ApoE receptors endocytose Aβ
Almost from the initial observations that apoE bound Aβ [24, 34], apoE receptors have been suggested to act as clearance mechanisms for Aβ. Since then, apoE receptors have been found to help transport Aβ across the endothelial cells forming the blood brain barrier  or clear Aβ into astrocytes as a degradative process . ApoE is found on most, but not all Aβ deposits in the AD brain [117, 118]. LRP is expressed on activated astrocytes  and closely associated with Aβ deposits . The importance of Aβ clearance via apoE receptors is also supported by the significant increase in amyloid deposition observed in transgenic APP mice deficient in the RAP gene , which has increased levels of several LDLR family members [121, 122]. Thus, the interactions of apoE complexes with the apoE receptors in the CNS vitally affect not only the metabolism of apoE, but of Aβ as well.
LRP alters APP trafficking and processing
ApoE receptors also have been implicated in the production of Aβ. LRP interacts with APP through the intracellular adaptor protein FE65 or via direct binding to the KPI domain [90, 123–126]. Functionally, LRP's rapid endocytosis facilitates APP endocytic trafficking and Aβ production [127–129]. Overexpression of a functional LRP minireceptor in vivo resulted in an increase of soluble Aβ in the brain .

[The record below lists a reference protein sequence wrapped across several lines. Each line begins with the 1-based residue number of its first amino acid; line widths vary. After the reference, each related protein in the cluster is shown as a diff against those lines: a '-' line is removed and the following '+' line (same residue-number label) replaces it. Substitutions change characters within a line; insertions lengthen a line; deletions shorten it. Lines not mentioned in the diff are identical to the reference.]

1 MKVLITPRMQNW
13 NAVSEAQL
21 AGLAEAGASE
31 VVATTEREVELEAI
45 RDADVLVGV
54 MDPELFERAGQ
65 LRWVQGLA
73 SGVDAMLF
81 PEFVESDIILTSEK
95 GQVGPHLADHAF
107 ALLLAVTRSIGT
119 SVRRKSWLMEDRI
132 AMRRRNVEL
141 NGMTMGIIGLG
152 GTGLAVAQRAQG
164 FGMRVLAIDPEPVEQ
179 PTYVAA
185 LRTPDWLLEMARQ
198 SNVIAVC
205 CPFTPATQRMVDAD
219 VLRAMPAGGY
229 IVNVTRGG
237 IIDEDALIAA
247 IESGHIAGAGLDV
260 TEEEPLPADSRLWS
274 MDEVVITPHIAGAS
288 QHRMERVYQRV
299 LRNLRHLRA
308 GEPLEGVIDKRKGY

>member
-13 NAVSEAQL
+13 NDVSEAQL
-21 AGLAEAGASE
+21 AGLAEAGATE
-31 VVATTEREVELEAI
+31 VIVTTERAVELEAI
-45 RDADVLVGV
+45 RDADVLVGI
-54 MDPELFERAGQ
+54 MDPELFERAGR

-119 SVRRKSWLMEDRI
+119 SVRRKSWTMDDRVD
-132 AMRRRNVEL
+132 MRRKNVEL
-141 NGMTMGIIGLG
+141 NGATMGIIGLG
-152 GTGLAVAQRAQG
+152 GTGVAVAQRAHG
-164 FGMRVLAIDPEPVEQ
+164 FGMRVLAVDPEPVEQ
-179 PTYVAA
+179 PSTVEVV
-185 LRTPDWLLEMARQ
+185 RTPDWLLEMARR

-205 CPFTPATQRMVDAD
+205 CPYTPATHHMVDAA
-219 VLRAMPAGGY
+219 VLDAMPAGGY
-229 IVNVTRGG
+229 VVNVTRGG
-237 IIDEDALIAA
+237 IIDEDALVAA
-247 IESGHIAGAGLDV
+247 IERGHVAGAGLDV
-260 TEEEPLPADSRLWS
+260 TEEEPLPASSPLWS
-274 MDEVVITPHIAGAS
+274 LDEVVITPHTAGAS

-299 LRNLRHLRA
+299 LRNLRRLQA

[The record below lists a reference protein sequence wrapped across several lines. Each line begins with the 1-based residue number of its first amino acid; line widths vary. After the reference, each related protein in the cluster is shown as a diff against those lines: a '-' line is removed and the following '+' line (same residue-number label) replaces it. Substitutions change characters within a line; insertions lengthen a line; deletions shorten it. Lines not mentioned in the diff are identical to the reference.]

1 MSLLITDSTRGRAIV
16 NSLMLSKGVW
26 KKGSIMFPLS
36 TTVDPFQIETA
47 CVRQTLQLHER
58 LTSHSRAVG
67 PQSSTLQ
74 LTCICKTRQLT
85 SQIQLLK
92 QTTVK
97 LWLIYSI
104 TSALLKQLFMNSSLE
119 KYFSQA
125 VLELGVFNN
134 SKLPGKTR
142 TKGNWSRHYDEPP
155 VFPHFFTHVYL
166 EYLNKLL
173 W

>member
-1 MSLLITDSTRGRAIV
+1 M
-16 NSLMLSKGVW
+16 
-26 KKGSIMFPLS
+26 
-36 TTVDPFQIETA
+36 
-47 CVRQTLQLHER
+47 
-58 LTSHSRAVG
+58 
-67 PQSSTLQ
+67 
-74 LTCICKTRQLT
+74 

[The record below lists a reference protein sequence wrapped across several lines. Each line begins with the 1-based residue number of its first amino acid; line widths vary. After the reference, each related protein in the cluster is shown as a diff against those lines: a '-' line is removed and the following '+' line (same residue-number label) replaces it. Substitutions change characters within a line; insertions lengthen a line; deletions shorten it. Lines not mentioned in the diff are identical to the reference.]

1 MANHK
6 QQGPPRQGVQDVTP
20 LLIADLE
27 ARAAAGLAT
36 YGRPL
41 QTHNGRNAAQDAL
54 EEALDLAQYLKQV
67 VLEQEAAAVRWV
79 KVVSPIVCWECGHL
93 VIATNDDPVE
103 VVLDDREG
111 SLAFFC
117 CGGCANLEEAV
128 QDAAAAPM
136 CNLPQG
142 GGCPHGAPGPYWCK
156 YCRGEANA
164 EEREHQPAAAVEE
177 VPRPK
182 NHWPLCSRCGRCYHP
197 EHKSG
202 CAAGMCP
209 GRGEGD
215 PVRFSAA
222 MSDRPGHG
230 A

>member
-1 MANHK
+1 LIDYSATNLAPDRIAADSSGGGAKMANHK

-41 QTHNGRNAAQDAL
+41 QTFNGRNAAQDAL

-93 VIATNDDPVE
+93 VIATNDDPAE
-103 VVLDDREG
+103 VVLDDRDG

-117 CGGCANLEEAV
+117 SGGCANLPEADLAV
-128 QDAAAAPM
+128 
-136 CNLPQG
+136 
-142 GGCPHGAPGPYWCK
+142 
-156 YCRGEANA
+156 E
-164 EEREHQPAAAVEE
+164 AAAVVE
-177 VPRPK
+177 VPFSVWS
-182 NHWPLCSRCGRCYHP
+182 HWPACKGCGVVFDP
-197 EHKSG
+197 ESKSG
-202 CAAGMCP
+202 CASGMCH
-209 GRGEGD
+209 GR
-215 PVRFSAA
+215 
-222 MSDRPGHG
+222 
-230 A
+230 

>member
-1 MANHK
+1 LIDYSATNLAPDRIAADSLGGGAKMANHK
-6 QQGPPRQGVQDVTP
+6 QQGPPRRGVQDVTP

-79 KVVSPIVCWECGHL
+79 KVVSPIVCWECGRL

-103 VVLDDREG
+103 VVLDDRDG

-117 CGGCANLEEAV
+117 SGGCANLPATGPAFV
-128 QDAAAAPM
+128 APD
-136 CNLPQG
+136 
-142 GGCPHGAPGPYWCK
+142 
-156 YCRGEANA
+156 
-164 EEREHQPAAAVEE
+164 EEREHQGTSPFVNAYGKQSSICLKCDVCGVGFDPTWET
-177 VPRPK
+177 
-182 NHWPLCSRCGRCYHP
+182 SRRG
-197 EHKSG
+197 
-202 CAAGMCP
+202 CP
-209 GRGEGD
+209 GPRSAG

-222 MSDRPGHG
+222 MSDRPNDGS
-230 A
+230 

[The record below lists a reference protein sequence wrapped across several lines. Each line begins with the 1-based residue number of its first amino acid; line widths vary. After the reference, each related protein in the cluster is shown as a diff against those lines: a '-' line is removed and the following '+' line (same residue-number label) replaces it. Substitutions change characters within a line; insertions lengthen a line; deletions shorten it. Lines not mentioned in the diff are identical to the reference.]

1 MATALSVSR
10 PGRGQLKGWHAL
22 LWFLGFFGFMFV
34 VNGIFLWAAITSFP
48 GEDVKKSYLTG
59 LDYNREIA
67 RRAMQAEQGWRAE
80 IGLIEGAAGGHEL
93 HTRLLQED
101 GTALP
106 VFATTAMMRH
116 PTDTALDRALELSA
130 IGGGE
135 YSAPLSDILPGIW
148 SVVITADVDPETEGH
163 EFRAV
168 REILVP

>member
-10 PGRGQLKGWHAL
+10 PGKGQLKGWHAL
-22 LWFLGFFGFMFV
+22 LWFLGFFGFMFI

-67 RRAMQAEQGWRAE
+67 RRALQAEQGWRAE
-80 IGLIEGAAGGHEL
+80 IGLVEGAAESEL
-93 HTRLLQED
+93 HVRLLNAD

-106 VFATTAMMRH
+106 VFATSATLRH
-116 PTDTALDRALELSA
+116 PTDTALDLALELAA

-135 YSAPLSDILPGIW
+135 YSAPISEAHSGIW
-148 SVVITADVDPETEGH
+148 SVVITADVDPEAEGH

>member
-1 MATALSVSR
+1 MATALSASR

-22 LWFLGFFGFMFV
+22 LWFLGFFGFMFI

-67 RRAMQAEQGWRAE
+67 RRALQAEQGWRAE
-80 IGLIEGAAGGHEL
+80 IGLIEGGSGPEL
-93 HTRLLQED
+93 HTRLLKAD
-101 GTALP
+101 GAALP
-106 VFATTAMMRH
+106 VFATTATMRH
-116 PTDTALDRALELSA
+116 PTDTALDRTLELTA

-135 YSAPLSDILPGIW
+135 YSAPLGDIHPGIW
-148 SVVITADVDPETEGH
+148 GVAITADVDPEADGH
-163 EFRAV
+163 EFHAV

Other members of the LDLR family alter APP trafficking and processing
The apoE receptor LRP1B, which undergoes a slow endocytosis, interacts with APP. However, unlike LRP, expression of LRP1B decreases APP endocytic trafficking and processing to Aβ . ApoER2 also interacts with APP, through an extracellular matrix molecule F-spondin  and the intracellular adaptor protein FE65 . These studies suggest that conditions that stabilize APP on the cell surface can increase α-cleavage of APP and decrease Aβ production. Finally, several recent studies have shown that SorLA/LR11 alters APP trafficking to discrete compartments such that APP processing by β/γ-secretases is decreased [133–136]. Together these studies indicate that binding to APP is a common event for the LDLR family members and expression and proteolytic processing of these receptors can impact APP trafficking and processing.
ApoE receptors are believed to act as a clearance mechanisms for extracellular Aβ and apoE is often associated with Aβ deposits in post mortem AD brains. The apoE receptors ApoER2, LRP and LRP1B can directly interact with and stabilize amyloid precursor causing increased α-cleavage and reduced Aβ producing cleavage. Thus, apoE and apoE receptors can influence both levels and production of Aβ.